The Coronavirus Aid, Relief and Economic Security (CARES) Act outlines the federal government’s support in the wake of the coronavirus (COVID-19) and associated economic fallout, providing more robust support to both individuals and businesses. Included in the CARES Act are temporary revisions to the 7(a) Loan Program offered by the Small Business Administration (SBA), which expands the availability of such loans to certain eligible businesses. Titled the Paycheck Protection Program (PPP), we have highlighted specific sections and requirements of 7(a) loans below:
SBA Releases Application Forms to Obtain Loans through the Paycheck Protection Program
Under the CARES Act, as of April 6, 2020, the Federal Government is offering financial assistance to meet their obligation during this economic crisis. The SBA, who will be administering the disbursement of loans through SBA approved lenders, released the following forms for borrowers and lenders:
- Borrower Application (Please check with your SBA lender as they may have their own application form for you to complete.)
- Interim Final Ruling
- Paycheck Protection Program Frequently Asked Questions (as of May 27, 2020)
CARES Act Provisions Relating to the Paycheck Protection Program
We have compiled the provisions of the CARES Act relating to the Paycheck Protection Program, here are the highlights:
- Is my business eligible?
- What is the maximum loan amount for which my business could qualify?
- What does ‘payroll costs’ include?
- For what can I use allocated loan dollars?
- What are the borrower qualifications and are there fees?
- Would I be eligible for loan deferment on payments?
- What are the limitations on loan forgiveness?
Is my business eligible?
- “Eligible businesses” are small businesses, 501(c)(3) nonprofit organizations, Tribal business concerns, 501(c)(19) veteran’s organizations, and those that were in business on February 15, 2020, and either:
- have less than the greater of (i) 500 employees or (ii) the applicable size standard for the industry as provided by SBA
- includes sole proprietors, self-employed individuals or independent contractors.
Additionally: Restaurants, hotels or businesses that fall within the North American Industry Classification System (NAICS) code 72, “Accommodation and Food Services,” and that have 500 or fewer employees at each of its locations, are eligible.
What is the maximum loan amount for which my business could qualify?
- The lesser of one of the following:
- 250% of the average monthly “payroll costs” during the one-year period ending on the loan date (the measurement period).
- $10,000,000. For new businesses, the measurement period is between January 1, 2020, to February 29, 2020.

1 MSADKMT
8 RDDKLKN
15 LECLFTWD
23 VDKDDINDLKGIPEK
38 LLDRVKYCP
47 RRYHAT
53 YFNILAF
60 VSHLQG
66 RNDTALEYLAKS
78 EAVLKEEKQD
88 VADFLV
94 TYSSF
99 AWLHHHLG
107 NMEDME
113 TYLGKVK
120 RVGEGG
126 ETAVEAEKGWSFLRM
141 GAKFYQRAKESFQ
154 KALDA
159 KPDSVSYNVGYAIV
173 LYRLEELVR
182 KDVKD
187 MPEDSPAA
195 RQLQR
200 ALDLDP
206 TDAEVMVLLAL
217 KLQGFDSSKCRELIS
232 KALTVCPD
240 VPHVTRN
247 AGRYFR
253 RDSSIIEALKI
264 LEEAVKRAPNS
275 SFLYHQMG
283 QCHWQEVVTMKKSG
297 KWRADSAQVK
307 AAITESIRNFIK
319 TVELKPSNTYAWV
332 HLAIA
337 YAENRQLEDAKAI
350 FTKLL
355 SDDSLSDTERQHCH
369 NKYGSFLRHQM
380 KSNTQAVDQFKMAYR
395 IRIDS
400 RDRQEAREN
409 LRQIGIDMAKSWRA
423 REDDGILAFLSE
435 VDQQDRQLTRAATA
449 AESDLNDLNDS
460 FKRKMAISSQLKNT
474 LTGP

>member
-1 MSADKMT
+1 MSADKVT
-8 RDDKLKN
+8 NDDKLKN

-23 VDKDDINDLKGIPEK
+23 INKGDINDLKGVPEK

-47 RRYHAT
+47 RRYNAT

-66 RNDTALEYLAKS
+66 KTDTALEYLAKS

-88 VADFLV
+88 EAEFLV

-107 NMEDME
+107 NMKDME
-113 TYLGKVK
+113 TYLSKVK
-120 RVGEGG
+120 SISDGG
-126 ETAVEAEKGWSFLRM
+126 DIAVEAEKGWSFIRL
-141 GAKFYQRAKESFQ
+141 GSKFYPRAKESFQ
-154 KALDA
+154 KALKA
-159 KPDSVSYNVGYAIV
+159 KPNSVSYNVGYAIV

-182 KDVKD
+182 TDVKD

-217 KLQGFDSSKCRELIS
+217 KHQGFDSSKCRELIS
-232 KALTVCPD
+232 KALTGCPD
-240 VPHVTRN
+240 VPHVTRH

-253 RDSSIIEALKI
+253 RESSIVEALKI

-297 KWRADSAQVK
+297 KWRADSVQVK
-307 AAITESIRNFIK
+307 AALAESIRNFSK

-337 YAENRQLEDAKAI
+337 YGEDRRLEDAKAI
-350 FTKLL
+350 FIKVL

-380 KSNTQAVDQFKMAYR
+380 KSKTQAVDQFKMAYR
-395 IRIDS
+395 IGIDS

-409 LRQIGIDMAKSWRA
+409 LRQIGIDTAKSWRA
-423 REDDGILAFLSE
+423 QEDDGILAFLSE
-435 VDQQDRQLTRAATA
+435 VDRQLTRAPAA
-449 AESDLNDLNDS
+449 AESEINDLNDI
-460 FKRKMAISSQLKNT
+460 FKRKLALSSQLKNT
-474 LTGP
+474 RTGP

What does ‘payroll costs’ include?
- Payroll costs will include any compensation with concerning employees, as follows:
- Salary, wage, commission or similar compensation.
- Payment of cash tip or equivalent.
- Payment for vacation, parental, family medical or sick leave.
- Allowance for dismissal or separation.
- Payment required for group health care benefits, including insurance premiums.
- Payment for any retirement benefits.
- Payment for state or local tax assessed on the compensation.
- Payroll costs do not include the following:
- Compensation of an individual employee in excess of an annual salary of $100,000, as prorated for the covered period.
- Taxes imposed or withheld under chapters 21 (FICA), 22 (Railroad Retirement Act) or 24 (income taxes withheld at source) of the Internal Revenue Code of 1986 during the covered period.
- Compensation of an individual whose principal place of residence is outside the USA.
- Qualified sick leave wages for which a credit is allowed under section 7001 of the Families First Coronavirus Response Act (PL 116-127) (FFCRA).
- Qualified family leave wages for which a credit is allowed under section 7003 of the FFCRA.
For what can I use allocated loan dollars?
- Payroll costs (as defined)
- Continuation of healthcare benefits during paid sick, medical, or family leave
- Mortgage interest payments
- Utility payments
- Insurance premiums
- Interest on debt obligations incurred prior to February 15, 2020
What are the borrower qualifications?
- The loan is necessary due to the current economic conditions caused by COVID-19.
- The borrower will use funds to retain workers and maintain payroll, lease and utility payments.
No collateral or personal guarantee is required.
Note: A borrower that receivers a covered loans under the PPP cannot also take the employee retention payroll ta credit under section 2301 of the CARES Act.
Would I be eligible for loan deferment on payment?
- Deferment may be available for up to six months (includes payment of principal, interest and fees).
What are the loan forgiveness limitations?
Borrowers can obtain tax-free loan forgiveness in an amount equal to the sum of the following expenses that incur during the either weeks after the loan date:
- Payroll costs (excluding compensation over $100,000/year).
- Payment of interest on mortgage obligation.
- Rent payments.
- Utility payments.
The amount of loan forgiveness cannot exceed the amount borrowed.
Loan forgiveness will be reduced proportionately in the following situations:
- If the average number of employees per month reduces during the 8-week covered period, as compared to, at the election of the taxpayer, either the period February 15, 2019, to June 30, 2019, or January 1, 2020, to February 29, 2020.
- If there is a reduction in total employee compensation during the 8-week covered period, which is over 25% of the total employee compensation during the most recent full quarter (excluding employees making more than $100,000/year).
No reduction in loan forgiveness will apply in any reduction in employee headcount or salary is restored by June 30, 2020.
Payroll and expense documentation is required to receive loan forgiveness and to ensure the appropriate use of the amount forgiven.